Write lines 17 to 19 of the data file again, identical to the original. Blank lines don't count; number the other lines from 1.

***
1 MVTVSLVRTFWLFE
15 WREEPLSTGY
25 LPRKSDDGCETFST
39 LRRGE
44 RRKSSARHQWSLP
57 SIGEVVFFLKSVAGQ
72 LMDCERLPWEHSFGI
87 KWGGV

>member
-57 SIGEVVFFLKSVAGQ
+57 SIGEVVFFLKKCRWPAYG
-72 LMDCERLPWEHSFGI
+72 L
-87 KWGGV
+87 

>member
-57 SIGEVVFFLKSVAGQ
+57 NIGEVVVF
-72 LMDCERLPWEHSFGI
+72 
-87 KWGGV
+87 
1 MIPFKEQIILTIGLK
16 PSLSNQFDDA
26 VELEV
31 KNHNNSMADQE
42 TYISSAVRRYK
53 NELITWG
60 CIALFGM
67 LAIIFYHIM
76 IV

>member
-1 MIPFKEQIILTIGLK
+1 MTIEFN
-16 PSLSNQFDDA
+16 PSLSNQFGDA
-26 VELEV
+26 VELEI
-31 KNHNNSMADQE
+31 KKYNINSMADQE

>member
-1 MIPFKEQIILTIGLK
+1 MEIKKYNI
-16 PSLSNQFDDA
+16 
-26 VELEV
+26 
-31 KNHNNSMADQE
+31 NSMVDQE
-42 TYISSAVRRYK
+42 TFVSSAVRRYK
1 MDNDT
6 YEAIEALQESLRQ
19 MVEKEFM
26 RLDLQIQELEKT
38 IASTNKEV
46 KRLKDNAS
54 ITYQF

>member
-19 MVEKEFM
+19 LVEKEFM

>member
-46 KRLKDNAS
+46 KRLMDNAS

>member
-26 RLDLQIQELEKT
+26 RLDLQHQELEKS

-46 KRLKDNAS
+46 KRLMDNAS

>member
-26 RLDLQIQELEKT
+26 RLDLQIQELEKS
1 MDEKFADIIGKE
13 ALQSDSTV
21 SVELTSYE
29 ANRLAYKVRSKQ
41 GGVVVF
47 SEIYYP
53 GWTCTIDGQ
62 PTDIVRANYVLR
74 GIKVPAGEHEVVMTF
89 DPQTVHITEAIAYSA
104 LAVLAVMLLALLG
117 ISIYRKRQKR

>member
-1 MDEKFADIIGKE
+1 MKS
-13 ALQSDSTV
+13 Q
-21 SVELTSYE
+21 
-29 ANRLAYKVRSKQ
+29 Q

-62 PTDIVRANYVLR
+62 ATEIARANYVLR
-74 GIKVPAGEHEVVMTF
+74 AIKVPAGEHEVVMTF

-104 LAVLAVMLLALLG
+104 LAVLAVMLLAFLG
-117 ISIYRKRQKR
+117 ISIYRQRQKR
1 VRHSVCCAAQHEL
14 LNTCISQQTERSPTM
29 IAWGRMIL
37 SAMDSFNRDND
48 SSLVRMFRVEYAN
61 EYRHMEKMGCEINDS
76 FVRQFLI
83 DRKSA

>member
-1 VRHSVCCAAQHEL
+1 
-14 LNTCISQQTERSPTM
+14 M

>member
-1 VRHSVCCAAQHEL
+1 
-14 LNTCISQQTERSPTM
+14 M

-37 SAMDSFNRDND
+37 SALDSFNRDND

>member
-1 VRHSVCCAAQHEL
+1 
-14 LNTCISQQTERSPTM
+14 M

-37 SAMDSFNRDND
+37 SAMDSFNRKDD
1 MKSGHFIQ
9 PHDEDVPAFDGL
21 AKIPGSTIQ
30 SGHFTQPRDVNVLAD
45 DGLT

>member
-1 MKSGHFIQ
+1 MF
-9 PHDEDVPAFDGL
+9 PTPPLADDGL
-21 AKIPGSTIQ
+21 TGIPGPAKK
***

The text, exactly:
-57 SIGEVVFFLKSVAGQ
+57 NIGEVVVF
-72 LMDCERLPWEHSFGI